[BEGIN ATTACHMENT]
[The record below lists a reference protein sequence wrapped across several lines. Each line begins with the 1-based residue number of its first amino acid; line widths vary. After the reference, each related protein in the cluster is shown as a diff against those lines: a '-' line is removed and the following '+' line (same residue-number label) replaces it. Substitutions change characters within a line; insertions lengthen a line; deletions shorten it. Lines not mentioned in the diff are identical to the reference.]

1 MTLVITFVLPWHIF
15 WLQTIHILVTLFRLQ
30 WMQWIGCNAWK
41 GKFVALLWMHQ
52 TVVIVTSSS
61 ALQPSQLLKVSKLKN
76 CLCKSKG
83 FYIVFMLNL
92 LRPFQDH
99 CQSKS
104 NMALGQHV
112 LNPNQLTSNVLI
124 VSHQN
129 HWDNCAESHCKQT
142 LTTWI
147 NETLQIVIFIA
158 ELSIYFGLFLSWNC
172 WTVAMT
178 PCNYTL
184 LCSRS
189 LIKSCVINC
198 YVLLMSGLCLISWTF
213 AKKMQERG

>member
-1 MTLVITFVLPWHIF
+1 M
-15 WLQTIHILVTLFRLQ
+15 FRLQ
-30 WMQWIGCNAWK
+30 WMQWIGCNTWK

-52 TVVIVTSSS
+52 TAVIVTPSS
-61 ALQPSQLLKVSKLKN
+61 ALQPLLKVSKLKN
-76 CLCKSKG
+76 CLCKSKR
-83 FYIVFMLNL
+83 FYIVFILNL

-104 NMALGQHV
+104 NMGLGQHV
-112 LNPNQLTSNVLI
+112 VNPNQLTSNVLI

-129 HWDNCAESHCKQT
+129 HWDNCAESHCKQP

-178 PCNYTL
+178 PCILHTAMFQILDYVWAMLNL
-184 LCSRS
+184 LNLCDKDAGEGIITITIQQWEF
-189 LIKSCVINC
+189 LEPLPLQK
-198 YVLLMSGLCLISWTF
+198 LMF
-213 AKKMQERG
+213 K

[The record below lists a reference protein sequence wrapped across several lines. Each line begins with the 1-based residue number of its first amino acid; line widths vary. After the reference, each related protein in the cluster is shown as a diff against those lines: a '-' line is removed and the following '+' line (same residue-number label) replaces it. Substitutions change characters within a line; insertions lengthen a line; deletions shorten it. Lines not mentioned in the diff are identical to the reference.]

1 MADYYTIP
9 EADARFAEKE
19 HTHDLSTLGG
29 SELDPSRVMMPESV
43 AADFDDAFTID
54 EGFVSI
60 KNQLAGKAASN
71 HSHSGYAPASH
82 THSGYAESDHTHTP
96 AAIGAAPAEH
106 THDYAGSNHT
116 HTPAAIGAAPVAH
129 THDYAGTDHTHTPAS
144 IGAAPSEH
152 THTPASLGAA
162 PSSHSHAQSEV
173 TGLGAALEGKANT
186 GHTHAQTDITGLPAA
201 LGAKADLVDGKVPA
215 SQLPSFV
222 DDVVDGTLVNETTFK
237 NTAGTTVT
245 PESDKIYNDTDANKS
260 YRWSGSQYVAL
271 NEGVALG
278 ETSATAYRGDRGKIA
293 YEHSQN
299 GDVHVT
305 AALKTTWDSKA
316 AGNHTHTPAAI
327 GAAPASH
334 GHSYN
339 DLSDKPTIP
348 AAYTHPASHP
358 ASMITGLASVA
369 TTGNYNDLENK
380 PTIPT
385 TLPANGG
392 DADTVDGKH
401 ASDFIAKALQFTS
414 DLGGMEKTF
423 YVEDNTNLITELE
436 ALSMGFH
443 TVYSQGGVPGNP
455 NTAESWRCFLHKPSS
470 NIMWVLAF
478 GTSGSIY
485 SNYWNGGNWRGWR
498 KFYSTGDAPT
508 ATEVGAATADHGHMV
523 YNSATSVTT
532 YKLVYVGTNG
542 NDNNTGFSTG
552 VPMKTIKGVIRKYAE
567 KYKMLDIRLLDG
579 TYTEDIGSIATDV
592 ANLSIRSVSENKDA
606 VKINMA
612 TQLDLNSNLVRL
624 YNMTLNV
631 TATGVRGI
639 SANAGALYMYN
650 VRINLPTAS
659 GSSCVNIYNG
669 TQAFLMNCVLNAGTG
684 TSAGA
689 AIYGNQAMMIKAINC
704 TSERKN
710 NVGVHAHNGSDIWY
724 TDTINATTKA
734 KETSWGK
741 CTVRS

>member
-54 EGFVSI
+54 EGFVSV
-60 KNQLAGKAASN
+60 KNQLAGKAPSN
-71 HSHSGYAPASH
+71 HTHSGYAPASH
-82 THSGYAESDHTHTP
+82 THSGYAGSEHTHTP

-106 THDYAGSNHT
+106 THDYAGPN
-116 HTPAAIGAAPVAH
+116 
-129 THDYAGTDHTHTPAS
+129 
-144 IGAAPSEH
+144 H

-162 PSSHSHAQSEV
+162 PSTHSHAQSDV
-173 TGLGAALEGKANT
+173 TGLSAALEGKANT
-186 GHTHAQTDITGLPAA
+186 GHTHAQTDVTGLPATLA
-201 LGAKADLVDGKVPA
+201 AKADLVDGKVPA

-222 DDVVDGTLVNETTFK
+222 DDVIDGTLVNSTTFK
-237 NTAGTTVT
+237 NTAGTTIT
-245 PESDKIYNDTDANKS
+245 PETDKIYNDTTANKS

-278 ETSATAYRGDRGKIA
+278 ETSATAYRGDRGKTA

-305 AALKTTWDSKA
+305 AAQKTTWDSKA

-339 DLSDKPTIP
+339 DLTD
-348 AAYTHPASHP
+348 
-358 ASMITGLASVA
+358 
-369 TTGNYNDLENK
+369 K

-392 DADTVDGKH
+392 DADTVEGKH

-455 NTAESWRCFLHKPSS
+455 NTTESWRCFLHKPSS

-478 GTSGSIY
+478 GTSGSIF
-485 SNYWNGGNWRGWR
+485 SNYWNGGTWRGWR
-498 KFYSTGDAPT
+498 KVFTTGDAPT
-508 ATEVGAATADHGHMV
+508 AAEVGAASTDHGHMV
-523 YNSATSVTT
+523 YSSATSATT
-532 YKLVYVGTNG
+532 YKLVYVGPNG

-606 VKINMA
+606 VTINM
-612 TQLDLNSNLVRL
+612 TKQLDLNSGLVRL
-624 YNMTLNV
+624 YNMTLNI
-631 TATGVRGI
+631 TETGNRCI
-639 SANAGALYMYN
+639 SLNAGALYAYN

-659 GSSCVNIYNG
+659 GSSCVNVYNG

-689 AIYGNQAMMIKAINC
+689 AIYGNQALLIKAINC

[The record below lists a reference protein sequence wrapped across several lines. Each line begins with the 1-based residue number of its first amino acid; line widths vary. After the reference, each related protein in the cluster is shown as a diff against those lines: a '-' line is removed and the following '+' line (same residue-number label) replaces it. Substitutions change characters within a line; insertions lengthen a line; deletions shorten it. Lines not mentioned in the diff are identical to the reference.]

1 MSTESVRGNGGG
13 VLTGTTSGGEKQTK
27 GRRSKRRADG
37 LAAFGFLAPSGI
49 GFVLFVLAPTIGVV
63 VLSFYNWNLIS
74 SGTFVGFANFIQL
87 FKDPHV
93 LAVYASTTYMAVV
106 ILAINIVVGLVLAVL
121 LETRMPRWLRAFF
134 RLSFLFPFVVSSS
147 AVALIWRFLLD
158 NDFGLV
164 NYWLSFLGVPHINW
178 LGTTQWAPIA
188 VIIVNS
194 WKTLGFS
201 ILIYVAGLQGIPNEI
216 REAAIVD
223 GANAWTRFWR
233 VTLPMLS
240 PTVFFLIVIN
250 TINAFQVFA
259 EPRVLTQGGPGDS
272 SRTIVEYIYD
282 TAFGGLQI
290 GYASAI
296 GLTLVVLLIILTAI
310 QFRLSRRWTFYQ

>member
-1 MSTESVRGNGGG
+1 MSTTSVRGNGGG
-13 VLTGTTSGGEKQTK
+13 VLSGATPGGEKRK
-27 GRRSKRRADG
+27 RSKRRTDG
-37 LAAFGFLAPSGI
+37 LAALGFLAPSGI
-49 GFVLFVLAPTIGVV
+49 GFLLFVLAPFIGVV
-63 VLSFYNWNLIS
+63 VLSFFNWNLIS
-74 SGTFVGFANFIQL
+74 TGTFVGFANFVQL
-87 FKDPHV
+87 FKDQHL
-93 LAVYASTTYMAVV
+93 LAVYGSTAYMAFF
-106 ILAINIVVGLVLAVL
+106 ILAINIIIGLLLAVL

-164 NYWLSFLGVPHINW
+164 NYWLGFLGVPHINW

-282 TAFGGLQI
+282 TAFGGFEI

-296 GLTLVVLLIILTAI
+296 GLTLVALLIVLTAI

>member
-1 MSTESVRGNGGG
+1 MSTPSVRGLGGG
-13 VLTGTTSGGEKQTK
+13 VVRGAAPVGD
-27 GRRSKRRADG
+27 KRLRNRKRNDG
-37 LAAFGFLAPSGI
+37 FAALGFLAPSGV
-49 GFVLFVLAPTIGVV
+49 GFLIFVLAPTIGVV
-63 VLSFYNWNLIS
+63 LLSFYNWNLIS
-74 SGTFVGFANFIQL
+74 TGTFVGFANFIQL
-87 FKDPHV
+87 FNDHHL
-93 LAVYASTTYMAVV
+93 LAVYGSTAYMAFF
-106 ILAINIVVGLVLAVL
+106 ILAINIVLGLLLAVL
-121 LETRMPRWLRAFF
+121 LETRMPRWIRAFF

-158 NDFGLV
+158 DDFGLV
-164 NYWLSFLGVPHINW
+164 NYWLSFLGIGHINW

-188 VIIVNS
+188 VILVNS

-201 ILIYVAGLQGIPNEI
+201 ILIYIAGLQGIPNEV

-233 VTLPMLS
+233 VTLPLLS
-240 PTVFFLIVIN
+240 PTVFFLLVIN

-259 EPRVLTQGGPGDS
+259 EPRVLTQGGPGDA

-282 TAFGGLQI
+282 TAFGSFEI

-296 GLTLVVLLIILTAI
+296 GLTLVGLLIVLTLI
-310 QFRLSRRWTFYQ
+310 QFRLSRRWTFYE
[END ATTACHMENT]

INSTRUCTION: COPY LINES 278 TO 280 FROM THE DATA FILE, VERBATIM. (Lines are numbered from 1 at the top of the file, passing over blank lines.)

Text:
+93 LAVYGSTAYMAFF
-106 ILAINIVVGLVLAVL
+106 ILAINIVLGLLLAVL